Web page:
Certain Nonmotor Symptoms Predict Anxiety In Parkinson’s

Cognitive function, motor impairments not associated with the mood disorder

Lindsey Shapiro, PhD avatar

by Lindsey Shapiro, PhD |

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REM sleep behavior disorder and autonomic dysfunction were predictive of anxiety in Parkinson's patients in a three-year study.

REM sleep behavior disorder (RBD) and autonomic dysfunction (dysautonomia), two types of nonmotor Parkinson’s disease symptoms, were significant predictors of anxiety in Parkinson’s patients over a three-year study.

More than half (57%) of patients in in the study met the clinical criteria for anxiety at some point, underscoring its prevalence among people with the neurodegenerative disease.

“Future research should confirm the direction and mechanisms underlying these relationships, including the potential for anxiety symptom reduction through treatment for RBD and dysautonomia,” the researchers wrote.

The study, “Predictors of anxiety in Parkinson’s disease: results from a 3‑year longitudinal cohort study,” was published in Neurological Sciences.

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Anxiety is a common nonmotor symptom of Parkinson’s, occurring in nearly half of patients at some point in their lives. It can lead to worse emotional well-being, impaired daily functioning, and quality of life declines, all of which can contribute to burdens on patients and their caregivers.

While risk factors for developing anxiety have been proposed, only a couple longitudinal analyses have been done and the predictors aren’t well established.

“Understanding predictors of anxiety symptoms in [Parkinson’s] may help us to identify patients at risk for anxiety disorders,” the researchers wrote, noting symptom burden could be reduced by interventions that targeted “modifiable predictors” of anxiety.

Prevalence, predictors of anxiety in Parkinson’s

Researchers at the University of Virginia investigated the prevalence and predictors of anxiety symptoms in Parkinson’s patients over three years.

A total of 105 participants with Parkinson’s, but without a clinical diagnosis of dementia, were recruited from the university’s outpatient movement disorders clinic starting in March 2013, with evaluations lasting until September 2019. The patients (62 men, 43 women; mean age 67.8) had been living with the disease for a median of just under five years.

Patients completed a baseline visit at the study’s start and up to three follow-ups, each about a year apart. At each visit, they completed assessments that covered motor, psychiatric and cognitive symptoms.

Anxiety symptoms, assessed by the Beck Anxiety Inventory (BAI) questionnaire, were the primary outcome of interest. A higher BAI score generally reflects greater anxiety, with a score of 12 or more indicating a clinical anxiety disorder in Parkinson’s.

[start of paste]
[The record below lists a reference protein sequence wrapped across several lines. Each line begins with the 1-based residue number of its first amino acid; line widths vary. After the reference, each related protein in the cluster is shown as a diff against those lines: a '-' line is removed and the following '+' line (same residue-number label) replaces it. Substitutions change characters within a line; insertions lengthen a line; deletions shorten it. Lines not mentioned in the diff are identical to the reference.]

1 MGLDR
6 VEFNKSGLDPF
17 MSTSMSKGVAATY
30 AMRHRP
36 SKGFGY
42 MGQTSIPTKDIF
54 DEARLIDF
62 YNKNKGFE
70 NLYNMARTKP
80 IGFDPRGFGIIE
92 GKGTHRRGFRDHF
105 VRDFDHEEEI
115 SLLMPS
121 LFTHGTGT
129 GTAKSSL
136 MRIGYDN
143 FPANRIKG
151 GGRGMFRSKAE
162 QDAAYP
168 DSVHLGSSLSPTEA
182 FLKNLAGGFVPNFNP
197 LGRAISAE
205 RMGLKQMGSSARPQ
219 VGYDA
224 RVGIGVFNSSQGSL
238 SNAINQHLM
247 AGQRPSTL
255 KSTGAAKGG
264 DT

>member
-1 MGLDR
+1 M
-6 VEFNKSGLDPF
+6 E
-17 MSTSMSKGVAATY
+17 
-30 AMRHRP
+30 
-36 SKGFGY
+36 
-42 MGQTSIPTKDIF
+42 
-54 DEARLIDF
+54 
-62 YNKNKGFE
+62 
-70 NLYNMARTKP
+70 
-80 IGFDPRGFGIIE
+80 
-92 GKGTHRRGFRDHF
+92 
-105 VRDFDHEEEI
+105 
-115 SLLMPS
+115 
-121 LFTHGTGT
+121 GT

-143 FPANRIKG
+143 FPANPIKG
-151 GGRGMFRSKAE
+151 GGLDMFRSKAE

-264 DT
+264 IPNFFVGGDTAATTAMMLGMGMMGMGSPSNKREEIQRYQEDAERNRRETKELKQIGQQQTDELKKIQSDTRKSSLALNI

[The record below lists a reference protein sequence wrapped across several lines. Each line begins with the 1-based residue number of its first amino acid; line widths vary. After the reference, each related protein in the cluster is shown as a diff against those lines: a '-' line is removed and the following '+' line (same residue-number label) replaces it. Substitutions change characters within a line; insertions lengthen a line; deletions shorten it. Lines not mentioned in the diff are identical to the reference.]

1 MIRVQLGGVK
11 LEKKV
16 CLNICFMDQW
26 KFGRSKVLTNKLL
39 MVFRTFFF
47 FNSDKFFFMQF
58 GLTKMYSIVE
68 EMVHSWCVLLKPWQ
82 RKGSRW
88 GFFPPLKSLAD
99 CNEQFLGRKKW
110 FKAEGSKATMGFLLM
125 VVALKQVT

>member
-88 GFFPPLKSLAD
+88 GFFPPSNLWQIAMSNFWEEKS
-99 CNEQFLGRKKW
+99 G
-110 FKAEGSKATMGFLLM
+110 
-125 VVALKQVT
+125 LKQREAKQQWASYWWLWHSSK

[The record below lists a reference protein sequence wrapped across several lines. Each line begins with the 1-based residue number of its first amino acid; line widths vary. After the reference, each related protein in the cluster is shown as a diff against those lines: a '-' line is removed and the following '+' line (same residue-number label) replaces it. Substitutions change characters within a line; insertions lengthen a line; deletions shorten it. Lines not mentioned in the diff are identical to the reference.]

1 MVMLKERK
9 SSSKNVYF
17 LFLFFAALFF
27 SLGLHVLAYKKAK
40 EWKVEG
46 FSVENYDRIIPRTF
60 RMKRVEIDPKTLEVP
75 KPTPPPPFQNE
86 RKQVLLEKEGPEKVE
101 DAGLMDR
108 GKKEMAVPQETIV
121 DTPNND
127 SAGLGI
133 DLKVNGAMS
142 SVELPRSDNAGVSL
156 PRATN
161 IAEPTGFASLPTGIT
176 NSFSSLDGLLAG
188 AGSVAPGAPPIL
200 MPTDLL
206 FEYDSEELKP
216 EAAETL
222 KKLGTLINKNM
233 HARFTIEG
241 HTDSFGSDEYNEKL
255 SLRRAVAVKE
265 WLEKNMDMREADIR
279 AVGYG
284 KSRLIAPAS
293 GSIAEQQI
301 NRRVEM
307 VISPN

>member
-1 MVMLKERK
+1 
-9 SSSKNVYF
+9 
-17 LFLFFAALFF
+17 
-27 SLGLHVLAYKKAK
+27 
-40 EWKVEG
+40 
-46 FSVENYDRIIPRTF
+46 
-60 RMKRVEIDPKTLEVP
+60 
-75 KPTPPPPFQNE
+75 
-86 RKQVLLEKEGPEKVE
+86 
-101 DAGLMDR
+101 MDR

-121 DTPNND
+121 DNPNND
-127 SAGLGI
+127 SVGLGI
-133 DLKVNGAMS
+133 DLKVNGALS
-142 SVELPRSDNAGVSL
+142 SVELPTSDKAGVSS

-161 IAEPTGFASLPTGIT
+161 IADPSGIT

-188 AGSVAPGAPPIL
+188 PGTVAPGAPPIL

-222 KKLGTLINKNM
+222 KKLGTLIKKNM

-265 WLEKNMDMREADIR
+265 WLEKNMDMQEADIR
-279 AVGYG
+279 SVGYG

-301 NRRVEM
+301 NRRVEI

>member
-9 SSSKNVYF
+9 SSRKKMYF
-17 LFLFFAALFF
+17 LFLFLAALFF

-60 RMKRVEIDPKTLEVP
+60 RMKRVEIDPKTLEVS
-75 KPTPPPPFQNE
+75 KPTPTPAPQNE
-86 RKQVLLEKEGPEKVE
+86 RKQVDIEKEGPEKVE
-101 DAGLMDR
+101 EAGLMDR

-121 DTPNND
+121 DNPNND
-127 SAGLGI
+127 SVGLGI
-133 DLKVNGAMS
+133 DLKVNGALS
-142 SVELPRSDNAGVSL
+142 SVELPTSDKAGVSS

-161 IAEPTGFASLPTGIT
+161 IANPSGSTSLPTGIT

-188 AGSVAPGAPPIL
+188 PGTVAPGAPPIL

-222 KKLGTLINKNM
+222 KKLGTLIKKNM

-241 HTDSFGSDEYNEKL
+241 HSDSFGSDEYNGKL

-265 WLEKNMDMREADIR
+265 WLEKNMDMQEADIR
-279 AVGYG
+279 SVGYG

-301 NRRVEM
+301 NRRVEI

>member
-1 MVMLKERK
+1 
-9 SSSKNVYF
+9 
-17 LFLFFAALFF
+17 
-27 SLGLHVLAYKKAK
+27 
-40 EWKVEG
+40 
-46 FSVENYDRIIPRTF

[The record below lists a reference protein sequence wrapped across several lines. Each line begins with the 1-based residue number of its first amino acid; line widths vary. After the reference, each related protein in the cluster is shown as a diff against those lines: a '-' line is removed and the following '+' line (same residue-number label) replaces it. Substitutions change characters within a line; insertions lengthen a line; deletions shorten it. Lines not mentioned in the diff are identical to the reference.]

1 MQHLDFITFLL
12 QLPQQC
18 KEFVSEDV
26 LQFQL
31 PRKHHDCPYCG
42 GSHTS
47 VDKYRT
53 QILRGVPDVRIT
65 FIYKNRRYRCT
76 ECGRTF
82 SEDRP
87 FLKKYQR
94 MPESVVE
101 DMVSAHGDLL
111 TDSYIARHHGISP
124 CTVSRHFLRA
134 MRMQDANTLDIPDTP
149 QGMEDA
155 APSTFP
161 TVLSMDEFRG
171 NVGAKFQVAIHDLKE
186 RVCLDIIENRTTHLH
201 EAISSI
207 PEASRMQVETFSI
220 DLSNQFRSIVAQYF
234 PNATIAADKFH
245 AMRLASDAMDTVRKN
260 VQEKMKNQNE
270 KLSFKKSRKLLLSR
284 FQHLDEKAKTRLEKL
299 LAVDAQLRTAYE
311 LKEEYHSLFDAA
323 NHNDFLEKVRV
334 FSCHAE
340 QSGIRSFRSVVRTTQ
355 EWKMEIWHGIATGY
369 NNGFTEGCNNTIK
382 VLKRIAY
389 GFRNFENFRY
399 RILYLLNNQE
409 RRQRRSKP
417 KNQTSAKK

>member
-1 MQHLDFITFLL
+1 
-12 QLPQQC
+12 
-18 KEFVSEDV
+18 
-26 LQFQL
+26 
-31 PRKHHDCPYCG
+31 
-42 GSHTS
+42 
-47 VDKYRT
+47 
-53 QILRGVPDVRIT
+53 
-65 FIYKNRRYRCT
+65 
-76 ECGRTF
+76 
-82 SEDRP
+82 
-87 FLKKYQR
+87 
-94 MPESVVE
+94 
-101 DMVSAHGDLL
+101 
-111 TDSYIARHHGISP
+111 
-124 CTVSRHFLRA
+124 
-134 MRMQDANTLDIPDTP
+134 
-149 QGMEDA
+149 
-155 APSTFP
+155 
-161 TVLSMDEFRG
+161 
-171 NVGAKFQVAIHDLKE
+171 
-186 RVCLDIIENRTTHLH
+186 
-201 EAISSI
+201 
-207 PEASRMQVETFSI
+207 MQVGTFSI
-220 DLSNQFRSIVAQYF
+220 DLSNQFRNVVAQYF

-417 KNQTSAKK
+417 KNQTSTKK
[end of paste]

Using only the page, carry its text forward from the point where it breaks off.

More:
At baseline, the mean BAI score was 10.8, below the cutoff for anxiety. A total of 40 patients met the criteria for an anxiety disorder at that time. The mean BAI score increased each year, reaching a mean of 13.64 among the 67 patients who completed the three-year follow-up. Overall, 60 (57%) met the criteria for an anxiety disorder at some point.

Indicators of RBD and dysautonomia were significant independent predictors of anxiety over time in final statistical analyses. Both have been linked to anxiety in Parkinson’s previously, the researchers said.

Dysautonomia refers to abnormalities in the autonomic nervous system, which controls involuntary bodily processes such as heart rate and sweating, leading to gastrointestinal problems, sexual dysfunction, and abnormal heartbeat, among other symptoms.

RBD is a type of sleep disorder wherein patients physically act out behaviors during dreaming, something that’s suppressed during healthy sleep.

For every unit increase on the REM Sleep Behavior Disorder Screening Questionnaire (RBDSQ) — reflecting more signs of RBD — a 0.05 point BAI increase was seen.

“In practice, clinicians may consider prioritizing anxiety screening for newly diagnosed [Parkinson’s] patients with RBD,” the researchers wrote, adding that “treatment for RBD may help to reduce anxiety symptoms in people with [Parkinson’s].”

Scores on the Scales for Outcomes in Parkinson’s-Autonomic Dysfunction (SCOPA-AUT) questionnaire were also linked to BAI. For every one unit increase in the SCOPA-AUT — reflecting more autonomic symptoms — BAI scores increased by 0.043.

The BAI and SCOPA-AUT assess for some similar symptoms, such as dizziness and lightheadedness, that can be signs of anxiety as well as autonomic dysfunction, making it difficult to untangle the two. Nonetheless, “treatment for autonomic dysregulation can improve self-reported anxiety symptoms,” the researchers wrote.

Other clinical factors, including cognitive function, motor impairments, and antidepressant use were not significantly associated with anxiety in the final statistical analyses. Cognitive impairment has been previously linked to anxiety, and as a result, this relationship “should be re-examined in future studies,” the researchers wrote.

The researchers noted future studies should seek to replicate their findings with additional diagnostic measures and evaluate the effects of interventions targeting these anxiety-predictors on anxiety symptoms.